We all know about the intricate feedback mechanisms of lipid biology so that binding a player merely in the serum as the monoclonals do as opposed to removing it from both inside and outside the cell could have unanticipated consequences.  Albeit early, the preliminary data from ALN-PCSsc support that in that the percent LDLc knockdown is the same whether in the presence or absence of high-dose statins whereas that of the monoclonal antibodies becomes muted.

Having said that, expect the monoclonal antibody establishment to play the 'RNAi is different from monoclonal antibody card' lest ALN-PCS piggy-backs on the MAb CVOT results expected to come out starting in 2017.

Back to my self-imposed exile, but I couldn't resist on commenting on what could be a perfect Oligonucleotide Therapeutics storm that is building. Next up is (maybe) ARC-520 for HBV.  And yes, I'm long MDCO as if that's not obvious.

By Dirk Haussecker. All rights reserved.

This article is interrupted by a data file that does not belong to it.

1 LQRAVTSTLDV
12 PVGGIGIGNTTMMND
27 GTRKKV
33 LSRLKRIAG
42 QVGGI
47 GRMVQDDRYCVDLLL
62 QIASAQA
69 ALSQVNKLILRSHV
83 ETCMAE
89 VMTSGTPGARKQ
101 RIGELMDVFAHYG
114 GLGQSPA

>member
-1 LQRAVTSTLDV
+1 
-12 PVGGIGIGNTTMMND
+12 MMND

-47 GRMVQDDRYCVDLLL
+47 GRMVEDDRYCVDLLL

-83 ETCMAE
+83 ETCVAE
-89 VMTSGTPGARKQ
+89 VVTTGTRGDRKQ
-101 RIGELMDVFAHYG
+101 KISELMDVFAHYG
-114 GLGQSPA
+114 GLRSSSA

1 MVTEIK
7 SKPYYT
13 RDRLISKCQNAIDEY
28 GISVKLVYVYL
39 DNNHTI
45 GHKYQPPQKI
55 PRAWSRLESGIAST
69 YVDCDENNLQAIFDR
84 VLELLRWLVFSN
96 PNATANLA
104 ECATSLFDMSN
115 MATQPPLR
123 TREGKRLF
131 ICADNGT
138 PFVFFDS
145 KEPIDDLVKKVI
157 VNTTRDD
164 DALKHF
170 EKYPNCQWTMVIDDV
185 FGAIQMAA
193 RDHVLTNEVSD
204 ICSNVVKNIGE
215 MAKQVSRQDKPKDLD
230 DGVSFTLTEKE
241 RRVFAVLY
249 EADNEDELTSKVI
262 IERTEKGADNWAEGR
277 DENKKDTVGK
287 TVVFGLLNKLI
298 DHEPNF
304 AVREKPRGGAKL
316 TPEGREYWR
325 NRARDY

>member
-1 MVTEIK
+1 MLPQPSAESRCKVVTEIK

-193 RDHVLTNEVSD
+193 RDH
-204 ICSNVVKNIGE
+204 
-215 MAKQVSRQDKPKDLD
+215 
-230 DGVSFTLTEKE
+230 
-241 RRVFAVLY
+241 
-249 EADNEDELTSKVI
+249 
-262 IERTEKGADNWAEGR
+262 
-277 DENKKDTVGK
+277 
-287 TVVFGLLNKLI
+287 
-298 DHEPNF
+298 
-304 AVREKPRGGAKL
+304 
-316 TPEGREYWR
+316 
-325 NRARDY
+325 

Disclaimer: This blog is not intended for distribution to or use by any person or entity who is a citizen or resident of, or located in any locality, state, country or other jurisdiction where such distribution, publication, availability or use would be contrary to law or regulation or which would subject the author or any of his collaborators and contributors to any registration or licensing requirement within such jurisdiction. This blog expresses only my opinions, they may be flawed and are for entertainment purposes only. Opinions expressed are a direct result of information which may or may not be accurate, and I do not assume any responsibility for material errors or to provide updates should circumstances change. Opinions expressed in this blog may have been disseminated before to others. This blog should not be taken as investment, legal or tax advice. The investments referred to herein may not be suitable for you. Investments particularly in the field of RNAi Therapeutics and biotechnology carry a high risk of total loss. You, the reader must make your own investment decisions in consultation with your professional advisors in light of your specific circumstances. I reserve the right to buy, sell, or short any security including those that may or may not be discussed on my blog.